“Where your uncle at?” Willie asks me. “He don’t get back here soon, you gonna have to forge them checks. Or pay us the nickel outa you own pocket.”

Oliver laughs so hard at this that he has one of his coughing spells and must beat his thighs to stop. Oliver could be 40 or 60.I don’t know, and neither does anyone else. His eyes are always puffy and bloodshot, he coughs continually, and he’s so thin and frail that he moves like an old man and can barely hold a paintbrush steady, the only job he’s able to do anymore. He’s worked for Sid for 20 years, as has Willie, who handles most of the repairs, only a fraction of which actually get fixed. Willie’s leg is laced with pins, and he limps to work with a cane and a thermos of whiskey under his arm. Sid himself is a picture of poor health, with high blood pressure and two heart attacks on his record.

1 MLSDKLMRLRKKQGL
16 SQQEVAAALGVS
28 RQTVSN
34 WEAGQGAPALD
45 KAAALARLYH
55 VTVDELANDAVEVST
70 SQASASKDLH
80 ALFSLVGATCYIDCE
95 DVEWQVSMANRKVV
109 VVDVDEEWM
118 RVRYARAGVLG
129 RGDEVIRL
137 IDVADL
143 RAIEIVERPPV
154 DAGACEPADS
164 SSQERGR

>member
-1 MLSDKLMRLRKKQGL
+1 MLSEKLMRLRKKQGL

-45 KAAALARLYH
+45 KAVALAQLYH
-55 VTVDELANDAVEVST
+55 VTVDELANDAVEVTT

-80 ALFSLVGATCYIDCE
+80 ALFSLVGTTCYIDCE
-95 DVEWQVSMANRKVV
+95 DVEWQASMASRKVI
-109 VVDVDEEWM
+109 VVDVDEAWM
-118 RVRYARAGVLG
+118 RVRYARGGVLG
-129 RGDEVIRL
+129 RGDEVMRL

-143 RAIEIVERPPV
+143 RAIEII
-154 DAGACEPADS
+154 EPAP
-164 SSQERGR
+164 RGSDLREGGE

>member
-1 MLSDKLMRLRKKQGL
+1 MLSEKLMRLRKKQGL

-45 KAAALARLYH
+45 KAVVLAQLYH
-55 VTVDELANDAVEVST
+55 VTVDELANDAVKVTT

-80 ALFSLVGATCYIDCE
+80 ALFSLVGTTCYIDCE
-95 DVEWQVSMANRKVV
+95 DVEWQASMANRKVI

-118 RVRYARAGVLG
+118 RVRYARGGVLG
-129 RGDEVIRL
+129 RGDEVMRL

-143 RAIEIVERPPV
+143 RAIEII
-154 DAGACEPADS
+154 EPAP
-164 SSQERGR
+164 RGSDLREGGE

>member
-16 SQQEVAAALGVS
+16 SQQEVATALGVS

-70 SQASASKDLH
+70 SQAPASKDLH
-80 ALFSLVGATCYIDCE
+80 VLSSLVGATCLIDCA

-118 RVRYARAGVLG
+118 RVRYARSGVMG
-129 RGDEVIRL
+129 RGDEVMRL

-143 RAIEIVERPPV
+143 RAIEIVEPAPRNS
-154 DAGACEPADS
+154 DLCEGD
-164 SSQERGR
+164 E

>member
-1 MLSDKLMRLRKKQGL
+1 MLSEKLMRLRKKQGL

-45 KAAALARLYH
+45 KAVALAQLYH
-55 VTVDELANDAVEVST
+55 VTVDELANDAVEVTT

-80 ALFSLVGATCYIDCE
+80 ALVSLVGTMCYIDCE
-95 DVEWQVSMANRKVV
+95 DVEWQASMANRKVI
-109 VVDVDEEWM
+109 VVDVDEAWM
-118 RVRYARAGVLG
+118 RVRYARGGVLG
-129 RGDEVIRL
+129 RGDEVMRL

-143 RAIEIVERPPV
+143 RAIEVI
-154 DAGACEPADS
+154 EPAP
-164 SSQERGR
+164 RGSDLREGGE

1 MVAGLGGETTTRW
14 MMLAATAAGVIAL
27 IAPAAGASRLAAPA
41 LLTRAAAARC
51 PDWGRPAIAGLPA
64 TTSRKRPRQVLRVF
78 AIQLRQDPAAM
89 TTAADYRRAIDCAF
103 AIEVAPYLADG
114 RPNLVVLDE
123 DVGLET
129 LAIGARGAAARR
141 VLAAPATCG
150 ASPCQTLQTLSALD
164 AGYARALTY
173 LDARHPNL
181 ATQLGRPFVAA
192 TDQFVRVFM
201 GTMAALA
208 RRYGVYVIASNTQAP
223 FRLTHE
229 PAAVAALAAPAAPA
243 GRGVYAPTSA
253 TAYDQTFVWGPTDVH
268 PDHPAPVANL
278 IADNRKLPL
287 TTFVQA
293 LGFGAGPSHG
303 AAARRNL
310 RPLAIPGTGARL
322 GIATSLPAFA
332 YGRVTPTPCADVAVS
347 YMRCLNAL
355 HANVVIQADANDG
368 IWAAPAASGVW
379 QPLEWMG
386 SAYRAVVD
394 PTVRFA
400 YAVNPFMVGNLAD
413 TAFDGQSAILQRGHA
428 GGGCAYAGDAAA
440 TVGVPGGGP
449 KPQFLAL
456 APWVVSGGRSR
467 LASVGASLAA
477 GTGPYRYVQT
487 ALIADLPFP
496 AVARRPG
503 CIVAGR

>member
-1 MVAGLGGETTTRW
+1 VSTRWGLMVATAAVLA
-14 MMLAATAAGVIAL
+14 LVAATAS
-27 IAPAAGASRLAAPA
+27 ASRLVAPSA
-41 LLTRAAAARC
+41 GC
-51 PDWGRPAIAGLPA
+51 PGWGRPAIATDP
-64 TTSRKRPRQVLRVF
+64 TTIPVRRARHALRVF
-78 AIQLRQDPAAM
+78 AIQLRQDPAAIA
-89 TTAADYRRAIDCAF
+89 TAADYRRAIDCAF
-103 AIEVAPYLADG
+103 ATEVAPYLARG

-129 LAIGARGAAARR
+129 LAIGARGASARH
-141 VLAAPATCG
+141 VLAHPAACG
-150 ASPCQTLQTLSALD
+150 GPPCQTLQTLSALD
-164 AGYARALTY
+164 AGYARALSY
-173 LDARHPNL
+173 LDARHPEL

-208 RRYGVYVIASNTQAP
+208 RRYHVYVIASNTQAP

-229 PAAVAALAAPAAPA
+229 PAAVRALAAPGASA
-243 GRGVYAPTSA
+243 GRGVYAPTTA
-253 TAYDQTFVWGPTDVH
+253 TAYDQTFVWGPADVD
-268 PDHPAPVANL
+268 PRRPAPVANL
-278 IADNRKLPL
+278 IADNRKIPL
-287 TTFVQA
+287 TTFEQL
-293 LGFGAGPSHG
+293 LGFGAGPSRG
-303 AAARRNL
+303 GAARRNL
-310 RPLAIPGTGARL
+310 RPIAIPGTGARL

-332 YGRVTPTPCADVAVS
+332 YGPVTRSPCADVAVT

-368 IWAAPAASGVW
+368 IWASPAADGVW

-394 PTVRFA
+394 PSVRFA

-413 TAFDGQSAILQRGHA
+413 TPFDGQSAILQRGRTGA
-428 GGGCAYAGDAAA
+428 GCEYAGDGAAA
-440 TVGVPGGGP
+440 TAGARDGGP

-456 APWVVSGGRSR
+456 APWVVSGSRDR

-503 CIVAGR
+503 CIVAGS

I hear Sid on the stairs, puffing and grunting even though he’s going down. He shuffles inside wearing a heavy brown suit in this heat, his face flushed, his collar pinching the roll of fat at the back of his neck. Only his hair is combed neatly— wavy, blond, almost golden—the lady killer of the family as he was once called 40 years ago and a hundred pounds lighter. Now Sid seems stuffed into his polyester suit, his arteries ready to rip. Because of Sid’s heart condition, my father has asked me to lend a hand to his only brother during the heat of the summer. In return Sid will give me money for school. But what was supposed to be only a temporary job has turned into a full-time preoccupation. At night I lie awake thinking about the leaking roofs, the fire code violations, the eviction notices, the security deposits not given back, the slave wages.